John Drake Services, Inc.
1427 E. 68th Street
Long Beach, CA 90805

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(562) 423-4879

electricity from the sun by John Drake II     |     home
About Us   |   About this website.   |   Getting Started   |   Solar Panels / Photovoltaic Modules - Read Before You Buy   |   Make A Plan   |   PV System Layout and Parts   |   Start with the loads you are going to operate   |   Battery Types and Sizing   |   Battery Safety   |   Battery Charging Voltages and Temperature   |   Battery Trouble Shooting   |   Charging Batteries - You can't have everything.   |   Battery State of Charge and Measurement   |   Safety Devices Fuses and Circuit Breakers   |   Series & Parallel Wiring   |   Wiring and Power Distribution Connections   |   Photovolatic Module Specifications - Real or a Pipe Dream   |   Photovoltaic module solar panel location and positioning   |   Photovoltaic Module and Solar Panel Information   |   Charge Controller Types   |   Wire and Cable Types   |   Wiring  - Doing it Right   |   Connections for Wiring   |   Voltage Drop - Wire Loss, What are they?   |   Outdoor Connections   |   Wire loss - Voltage drop charts   |   D.C. to A.C. Inverters   |   Low Voltage D.C. Lighting & Color Temperature of Light   |   Battery System Monitoring   |   Dont fool yourself - Spending your money wisely.   |   Solar Converters GS-1AC   |   Linear Current Boosters for Water Pumping   |   Utility Grid Intertie Systems   |   Solar Insolation Chart   |   More Information   |   Alternative Energy Expectations   |   Power Needs Worksheet   |   Reference Sources   |   Contact Us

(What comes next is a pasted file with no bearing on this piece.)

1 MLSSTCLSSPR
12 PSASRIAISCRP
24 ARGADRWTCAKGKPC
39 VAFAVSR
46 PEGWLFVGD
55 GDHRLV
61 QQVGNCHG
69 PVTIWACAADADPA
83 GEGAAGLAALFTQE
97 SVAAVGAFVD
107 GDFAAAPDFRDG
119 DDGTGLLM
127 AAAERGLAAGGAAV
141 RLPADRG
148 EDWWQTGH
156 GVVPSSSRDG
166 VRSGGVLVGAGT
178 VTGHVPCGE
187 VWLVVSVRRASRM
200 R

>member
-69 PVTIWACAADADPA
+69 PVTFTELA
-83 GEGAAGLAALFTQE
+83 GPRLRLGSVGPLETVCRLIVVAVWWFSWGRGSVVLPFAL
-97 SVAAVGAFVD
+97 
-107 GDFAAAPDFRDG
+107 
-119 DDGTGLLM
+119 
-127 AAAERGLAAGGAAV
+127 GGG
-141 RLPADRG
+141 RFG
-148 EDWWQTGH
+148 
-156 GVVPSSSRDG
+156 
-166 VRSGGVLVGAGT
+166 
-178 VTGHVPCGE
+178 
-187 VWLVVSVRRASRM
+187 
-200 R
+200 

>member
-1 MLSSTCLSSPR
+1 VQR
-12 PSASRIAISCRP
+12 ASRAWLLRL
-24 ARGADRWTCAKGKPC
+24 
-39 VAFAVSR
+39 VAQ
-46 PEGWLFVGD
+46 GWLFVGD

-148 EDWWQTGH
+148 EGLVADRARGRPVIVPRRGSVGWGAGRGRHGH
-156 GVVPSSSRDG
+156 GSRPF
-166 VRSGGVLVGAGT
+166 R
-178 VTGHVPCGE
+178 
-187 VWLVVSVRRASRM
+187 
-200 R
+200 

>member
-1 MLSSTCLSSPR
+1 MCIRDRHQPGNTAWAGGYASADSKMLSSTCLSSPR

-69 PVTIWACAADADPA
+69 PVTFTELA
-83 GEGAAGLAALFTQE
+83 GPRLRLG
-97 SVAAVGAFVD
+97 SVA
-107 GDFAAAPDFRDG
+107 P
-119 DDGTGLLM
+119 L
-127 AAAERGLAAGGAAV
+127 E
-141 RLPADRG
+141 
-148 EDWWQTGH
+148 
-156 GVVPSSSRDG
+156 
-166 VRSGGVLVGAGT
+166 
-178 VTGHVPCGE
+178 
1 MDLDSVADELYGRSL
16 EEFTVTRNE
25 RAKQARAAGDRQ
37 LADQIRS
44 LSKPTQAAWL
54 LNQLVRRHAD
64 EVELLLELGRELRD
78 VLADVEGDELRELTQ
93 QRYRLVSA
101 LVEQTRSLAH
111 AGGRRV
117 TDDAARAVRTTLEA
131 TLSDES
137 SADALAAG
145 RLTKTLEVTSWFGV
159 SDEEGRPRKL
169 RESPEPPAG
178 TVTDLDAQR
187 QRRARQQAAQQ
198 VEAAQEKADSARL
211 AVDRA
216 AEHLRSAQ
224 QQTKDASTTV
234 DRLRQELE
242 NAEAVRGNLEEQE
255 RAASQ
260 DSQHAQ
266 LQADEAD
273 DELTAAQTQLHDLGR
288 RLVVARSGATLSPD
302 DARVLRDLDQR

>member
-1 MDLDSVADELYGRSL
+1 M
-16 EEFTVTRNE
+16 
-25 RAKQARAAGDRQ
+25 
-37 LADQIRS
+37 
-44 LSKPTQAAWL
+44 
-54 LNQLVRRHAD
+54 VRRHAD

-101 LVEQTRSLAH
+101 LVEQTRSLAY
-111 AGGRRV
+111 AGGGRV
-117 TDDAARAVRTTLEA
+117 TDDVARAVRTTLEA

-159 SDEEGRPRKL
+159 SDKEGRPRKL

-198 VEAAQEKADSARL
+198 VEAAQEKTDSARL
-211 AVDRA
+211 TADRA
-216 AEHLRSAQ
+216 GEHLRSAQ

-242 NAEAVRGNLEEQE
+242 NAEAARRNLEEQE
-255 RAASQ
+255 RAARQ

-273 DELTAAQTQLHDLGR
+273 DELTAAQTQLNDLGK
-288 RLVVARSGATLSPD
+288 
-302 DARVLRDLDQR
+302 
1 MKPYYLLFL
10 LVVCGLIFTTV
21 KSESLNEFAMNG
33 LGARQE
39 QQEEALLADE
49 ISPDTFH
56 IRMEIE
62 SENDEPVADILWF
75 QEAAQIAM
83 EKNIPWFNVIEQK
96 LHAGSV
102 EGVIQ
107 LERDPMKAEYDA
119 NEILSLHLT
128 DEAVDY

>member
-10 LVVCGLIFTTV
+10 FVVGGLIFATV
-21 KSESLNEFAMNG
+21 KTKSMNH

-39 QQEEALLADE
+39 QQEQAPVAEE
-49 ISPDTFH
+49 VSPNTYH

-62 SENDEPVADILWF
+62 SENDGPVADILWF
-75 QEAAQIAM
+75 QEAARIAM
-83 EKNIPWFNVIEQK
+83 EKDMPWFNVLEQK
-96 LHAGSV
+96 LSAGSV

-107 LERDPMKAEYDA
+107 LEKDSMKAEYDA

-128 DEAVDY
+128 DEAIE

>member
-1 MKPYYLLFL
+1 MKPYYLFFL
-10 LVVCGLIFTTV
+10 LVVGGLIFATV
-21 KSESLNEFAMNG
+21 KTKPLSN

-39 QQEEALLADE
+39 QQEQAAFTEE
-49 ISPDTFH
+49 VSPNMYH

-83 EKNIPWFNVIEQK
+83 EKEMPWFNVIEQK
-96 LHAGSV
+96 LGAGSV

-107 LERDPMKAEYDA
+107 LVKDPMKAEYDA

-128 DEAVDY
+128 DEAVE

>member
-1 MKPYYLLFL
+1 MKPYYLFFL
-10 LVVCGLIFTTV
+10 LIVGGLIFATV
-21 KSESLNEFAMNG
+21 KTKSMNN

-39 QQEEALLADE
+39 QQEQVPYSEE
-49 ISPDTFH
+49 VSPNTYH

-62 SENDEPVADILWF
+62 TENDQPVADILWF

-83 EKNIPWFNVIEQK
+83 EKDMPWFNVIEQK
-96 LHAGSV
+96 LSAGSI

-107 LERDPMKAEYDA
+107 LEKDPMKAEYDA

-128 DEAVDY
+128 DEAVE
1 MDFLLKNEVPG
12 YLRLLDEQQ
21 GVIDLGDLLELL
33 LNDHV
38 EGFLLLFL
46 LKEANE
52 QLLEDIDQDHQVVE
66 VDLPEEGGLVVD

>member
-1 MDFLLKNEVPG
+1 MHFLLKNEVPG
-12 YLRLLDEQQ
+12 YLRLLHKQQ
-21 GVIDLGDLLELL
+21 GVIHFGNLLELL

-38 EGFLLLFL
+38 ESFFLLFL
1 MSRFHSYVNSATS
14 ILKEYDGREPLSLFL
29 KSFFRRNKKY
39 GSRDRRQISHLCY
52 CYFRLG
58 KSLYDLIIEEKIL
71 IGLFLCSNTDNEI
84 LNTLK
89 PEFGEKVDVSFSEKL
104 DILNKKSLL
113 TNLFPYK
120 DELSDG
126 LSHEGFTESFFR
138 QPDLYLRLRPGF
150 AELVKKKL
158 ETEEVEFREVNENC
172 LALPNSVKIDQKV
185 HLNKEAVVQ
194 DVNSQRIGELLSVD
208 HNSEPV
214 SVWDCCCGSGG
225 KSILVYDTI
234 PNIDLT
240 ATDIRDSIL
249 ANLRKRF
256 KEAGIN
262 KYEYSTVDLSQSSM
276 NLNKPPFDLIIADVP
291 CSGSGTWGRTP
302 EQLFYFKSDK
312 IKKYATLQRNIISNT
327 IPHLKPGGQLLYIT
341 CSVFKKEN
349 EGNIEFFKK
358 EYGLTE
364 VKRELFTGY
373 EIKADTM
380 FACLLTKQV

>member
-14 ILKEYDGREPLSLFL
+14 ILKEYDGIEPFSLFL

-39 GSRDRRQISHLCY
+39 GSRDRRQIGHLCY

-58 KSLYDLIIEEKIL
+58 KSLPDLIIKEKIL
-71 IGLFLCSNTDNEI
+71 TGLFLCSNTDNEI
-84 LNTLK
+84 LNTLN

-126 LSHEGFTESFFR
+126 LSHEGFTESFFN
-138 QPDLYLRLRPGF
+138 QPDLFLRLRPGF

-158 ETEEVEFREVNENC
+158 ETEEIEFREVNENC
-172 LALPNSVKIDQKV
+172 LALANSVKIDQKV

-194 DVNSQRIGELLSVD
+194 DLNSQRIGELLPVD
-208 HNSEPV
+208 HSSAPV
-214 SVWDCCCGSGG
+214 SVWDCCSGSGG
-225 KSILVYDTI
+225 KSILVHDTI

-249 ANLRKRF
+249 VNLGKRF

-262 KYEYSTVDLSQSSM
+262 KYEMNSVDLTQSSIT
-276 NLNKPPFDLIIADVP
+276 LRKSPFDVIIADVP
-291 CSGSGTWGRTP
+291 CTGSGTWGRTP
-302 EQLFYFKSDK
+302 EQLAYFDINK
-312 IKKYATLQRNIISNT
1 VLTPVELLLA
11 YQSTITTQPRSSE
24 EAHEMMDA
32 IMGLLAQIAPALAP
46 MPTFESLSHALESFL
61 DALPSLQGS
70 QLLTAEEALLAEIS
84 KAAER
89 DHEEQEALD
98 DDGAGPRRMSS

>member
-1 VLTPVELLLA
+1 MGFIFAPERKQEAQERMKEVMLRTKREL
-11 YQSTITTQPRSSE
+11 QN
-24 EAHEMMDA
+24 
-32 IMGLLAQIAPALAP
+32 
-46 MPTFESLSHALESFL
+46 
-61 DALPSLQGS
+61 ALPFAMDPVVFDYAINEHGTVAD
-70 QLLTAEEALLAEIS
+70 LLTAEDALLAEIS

PV System Layout and Parts

A solar electric system can be a simple, or complex, as you want.

Here are the basic components:

PV Module(s)

Combiner Box (to bring the wires from the panels together) - optional

Charge Controller (to keep your batteries from being overcharged - some
can also perform other functions such as turning lights on at night)

Fuse or Circuit Breaker (between the charge contoller and battery postive)

Fuse or Circuit Breaker (between the battery positive and your d.c. (direct
current) loads and/or the d.c. to a.c. inverter.
This fuse, if sized properly, can be used for both.
This is a catastrophic fuse which protect the battery(s) from self-destructing
in a dead short situation.

If you need to power up 120 volt a.c. loads you will need a d.c. to a.c.

And last, but not least, the proper size wire and cable, along with connectors,
to make all of the components come together.

to be continued